Handley Page Halifax Mk II (HP 59)

B Mk II Series 1 (HP 59)

Handley Page Halifax B.Mk II Series 1
Handley Page Halifax
B.Mk II Series 1

The main change made to the Mk II Halifax was the use of the 1,280 hp Merlin XX engine, giving a significant performance boost over the Mk I. Amongst the improvements was a 3,000 feet increase in the service ceiling, bringing it up to 21,000 feet. The majority of Mk II Series I aircraft also had a new dorsal turret, the Boulton Paul C, in place of the beam guns that could be carried on the Mk I. The Mk II entered service in October 1941.

B Mk II Series 1 (Special)

The Mk II Series 1 Special was the result of concerted efforts at Boscombe Down to reduce the weight and drag of the Halifax, to improve performance. The most obvious visual change was the removal of the front gun turret, and its replacement by a smooth fairing, known as the “Z Fairing” due to the shape of the framework used to attach it to the aircraft. This was often combined with the removal of the dorsal turret, and increased the speed of the Halifax by 16 mph. As a indication of how significant small changes could be, the removal of one layer of rough finish paint (RDM2 black) from the Halifax increased the top speed by another 5 mph! The Mk II (Special) entered squadron service in the autumn of 1942. The Mk II (Special) was produced in parallel with the Mk V Series 1 (Special), which was identical apart from its undercarriage. 

B Mk II Series 1a

Handley Page Halifax II of No.419 'Moose' Squadron, RCAF
Handley Page Halifax II of No.419 'Moose' Squadron, RCAF

The Mk II Series 1a entered service during June 1943. It saw a final refinement of the Halifax’s nose. The Z-fairing of the Series 1 Special was replaced by a clear plastic one piece nose cone. This gave the bomb aimer much more space. It also allowed the fitting of a single Vickers .303 K gun, mostly for morale purposes. The Boulton Paul C turret was also replaced by the Boulton Paul A Mk VIII turret, which was rather more streamlined. The Mk II Series 1a also saw another new engine appear, this time the Merlin 22, capable of providing 1,480 hp at 12,500 ft.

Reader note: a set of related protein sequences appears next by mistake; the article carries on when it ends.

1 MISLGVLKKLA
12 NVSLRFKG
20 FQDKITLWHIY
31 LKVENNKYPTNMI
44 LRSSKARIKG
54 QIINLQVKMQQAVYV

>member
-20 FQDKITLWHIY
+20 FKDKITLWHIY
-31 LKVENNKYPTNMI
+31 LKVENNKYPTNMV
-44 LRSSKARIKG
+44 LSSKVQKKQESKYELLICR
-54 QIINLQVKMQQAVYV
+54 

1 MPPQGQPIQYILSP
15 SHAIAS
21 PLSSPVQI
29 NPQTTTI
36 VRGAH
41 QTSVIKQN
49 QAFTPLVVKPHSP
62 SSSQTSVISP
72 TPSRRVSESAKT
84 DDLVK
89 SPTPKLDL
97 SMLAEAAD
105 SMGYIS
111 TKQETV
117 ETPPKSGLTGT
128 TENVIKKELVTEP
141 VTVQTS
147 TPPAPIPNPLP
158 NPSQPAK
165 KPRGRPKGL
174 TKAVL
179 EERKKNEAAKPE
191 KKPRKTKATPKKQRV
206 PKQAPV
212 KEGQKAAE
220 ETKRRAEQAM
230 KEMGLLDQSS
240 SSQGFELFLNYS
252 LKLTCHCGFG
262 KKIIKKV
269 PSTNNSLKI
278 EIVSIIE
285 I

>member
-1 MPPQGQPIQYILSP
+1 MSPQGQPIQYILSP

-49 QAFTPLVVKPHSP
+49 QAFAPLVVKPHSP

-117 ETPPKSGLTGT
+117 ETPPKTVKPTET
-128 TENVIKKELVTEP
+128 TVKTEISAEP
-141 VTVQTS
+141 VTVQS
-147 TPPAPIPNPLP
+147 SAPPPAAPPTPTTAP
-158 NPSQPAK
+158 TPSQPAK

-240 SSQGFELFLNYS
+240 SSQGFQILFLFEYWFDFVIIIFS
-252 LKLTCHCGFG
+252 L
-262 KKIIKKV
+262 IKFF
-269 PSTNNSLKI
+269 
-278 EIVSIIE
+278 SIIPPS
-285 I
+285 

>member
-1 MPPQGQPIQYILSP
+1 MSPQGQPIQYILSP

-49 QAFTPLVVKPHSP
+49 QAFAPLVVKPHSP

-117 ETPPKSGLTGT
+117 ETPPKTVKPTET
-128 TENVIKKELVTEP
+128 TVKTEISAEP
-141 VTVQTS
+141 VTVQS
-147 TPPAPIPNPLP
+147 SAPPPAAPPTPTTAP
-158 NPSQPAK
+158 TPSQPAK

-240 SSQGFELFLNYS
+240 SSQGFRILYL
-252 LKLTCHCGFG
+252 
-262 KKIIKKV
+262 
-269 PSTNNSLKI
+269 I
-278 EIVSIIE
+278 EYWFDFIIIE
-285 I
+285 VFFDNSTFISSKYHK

A final significant change came during the production run of the Mk II Series 1a. Earlier versions of the Halifax had demonstrated a dangerous tendency to spin at low speeds. This was tracked down to the design of the rudder and the entire tail. The response was to replace the original tail design with a new “D” shaped fin, increasing the size of the control surfaces and reducing the danger. The Mk II Series 1a also had an equivalent Mk V Series 1a.

GR MK II Series 1 (Special)

Coastal Command received its first twenty Halifax B Mk IIs on 18 October 1942. These aircraft were used on anti-submarine patrols over the Bay of Biscay, the main route used by the U-boats on their way to and from their French bases.

The Halifax received a number of modifications for naval work, one of which was the fitting of ASV Mk III radar. The radar equipment was located in a cupola underneath the rear fuselage of the aircraft. The majority of Coastal Command Halifaxes were radar equipped by May 1943.

Its wing mounted bomb bays were ideally suited for anti-submarine work. Coastal Command modified their GR Mk IIs to carry extra fuel tanks in the main bomb bay, and six 600lb depth bombs in the wings. In this configuration the Halifax had a maximum endurance of sixteen hours, although for operational use that was reduced to no more than thirteen hours.

GR Mk II Series 1A

The main change made to the Mk II Series 1A in Coastal Command was the replacement of the Vickers .303 K gun with a .5in Browning machine gun. This was required because later U-boats carried a formidable array of anti-aircraft guns, and tended to stay on the surface to fight it out with attacking aircraft.

Review of Halifax Squadrons by John lake Halifax Squadrons of World War II , Jon Lake. This is a very good book on the combat record of the Handley Page Halifax. It covers much more than just its role as a front line bomber, with chapters on the Halifax with Coastal Command, the Pathfinders and SOE, amongst others. [see more]
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How to cite this article: Rickard, J (16 May 2007), Handley Page Halifax Mk II (HP 59), http://www.historyofwar.org/articles/weapons_halifax_mkII.html

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